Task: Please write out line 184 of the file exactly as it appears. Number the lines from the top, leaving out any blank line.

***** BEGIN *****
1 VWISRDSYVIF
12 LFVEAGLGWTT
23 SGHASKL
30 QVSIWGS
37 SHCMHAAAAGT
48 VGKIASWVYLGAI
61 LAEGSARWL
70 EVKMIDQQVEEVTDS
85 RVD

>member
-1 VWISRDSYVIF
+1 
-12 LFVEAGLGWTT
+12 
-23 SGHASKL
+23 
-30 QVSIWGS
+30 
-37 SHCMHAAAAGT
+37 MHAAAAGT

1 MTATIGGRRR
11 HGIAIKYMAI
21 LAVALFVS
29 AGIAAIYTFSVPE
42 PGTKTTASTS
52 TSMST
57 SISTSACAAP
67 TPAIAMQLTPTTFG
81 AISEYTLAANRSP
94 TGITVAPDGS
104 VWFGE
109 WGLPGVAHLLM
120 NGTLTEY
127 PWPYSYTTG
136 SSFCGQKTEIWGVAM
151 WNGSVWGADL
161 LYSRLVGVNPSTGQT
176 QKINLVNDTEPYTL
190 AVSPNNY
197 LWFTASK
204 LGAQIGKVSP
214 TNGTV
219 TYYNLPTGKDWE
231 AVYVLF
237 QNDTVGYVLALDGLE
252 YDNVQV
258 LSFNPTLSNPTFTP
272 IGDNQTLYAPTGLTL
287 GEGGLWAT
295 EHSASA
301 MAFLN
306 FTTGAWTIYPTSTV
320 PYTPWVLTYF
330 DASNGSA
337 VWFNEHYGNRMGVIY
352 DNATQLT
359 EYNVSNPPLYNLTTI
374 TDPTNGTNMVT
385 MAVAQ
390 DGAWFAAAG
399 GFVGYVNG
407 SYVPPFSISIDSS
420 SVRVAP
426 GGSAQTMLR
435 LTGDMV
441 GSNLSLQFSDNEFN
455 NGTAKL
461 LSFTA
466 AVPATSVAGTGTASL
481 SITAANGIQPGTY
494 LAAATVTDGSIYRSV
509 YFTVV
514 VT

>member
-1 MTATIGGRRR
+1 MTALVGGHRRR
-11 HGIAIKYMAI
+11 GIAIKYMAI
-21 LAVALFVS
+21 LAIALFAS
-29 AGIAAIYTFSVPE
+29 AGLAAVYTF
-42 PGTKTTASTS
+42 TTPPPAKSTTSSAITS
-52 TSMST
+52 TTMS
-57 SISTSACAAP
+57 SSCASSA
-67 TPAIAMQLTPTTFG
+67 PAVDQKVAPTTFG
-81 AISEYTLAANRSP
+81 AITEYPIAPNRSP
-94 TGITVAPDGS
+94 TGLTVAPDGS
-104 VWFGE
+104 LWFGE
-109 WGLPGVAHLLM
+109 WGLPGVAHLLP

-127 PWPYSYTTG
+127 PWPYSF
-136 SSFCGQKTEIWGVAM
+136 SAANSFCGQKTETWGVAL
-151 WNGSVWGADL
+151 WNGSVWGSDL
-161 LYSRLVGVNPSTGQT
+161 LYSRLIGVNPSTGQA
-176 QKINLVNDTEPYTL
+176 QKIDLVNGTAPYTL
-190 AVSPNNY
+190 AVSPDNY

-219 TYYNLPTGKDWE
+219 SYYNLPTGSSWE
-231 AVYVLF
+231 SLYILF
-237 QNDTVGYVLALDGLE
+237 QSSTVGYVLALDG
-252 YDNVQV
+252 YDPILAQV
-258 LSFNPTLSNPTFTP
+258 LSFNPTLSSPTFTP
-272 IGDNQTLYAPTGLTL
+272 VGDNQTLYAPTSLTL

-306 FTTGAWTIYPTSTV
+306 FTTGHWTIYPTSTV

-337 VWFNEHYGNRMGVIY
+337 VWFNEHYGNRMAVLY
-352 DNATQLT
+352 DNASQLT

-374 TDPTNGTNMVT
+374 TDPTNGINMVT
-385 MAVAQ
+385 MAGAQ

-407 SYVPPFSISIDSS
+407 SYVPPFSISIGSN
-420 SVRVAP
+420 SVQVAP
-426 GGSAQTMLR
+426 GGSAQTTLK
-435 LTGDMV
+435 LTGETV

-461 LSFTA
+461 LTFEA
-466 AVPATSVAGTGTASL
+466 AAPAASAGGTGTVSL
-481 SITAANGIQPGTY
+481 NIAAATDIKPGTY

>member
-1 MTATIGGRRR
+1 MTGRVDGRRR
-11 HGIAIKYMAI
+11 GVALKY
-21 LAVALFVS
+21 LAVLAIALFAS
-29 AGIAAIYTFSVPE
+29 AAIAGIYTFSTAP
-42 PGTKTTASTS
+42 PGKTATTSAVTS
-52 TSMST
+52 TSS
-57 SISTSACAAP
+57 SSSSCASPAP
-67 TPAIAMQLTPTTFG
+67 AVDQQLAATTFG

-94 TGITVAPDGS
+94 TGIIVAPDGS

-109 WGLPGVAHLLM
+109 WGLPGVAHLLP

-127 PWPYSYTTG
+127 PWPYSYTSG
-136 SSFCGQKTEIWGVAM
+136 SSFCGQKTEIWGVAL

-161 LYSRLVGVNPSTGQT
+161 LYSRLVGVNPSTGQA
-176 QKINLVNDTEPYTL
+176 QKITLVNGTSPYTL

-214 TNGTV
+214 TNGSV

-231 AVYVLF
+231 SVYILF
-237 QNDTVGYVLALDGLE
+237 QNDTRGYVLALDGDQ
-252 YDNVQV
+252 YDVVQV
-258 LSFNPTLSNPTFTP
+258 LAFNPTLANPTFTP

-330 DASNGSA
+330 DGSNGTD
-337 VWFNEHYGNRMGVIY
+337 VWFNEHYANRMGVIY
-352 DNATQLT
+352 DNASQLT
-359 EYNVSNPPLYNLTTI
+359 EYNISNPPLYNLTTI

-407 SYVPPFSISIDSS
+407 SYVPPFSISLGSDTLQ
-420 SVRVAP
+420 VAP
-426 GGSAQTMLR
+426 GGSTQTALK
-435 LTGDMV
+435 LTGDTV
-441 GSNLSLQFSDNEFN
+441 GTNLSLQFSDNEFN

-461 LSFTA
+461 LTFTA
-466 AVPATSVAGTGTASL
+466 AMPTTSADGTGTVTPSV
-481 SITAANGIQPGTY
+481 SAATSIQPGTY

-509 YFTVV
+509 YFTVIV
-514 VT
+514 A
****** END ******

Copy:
-258 LSFNPTLSNPTFTP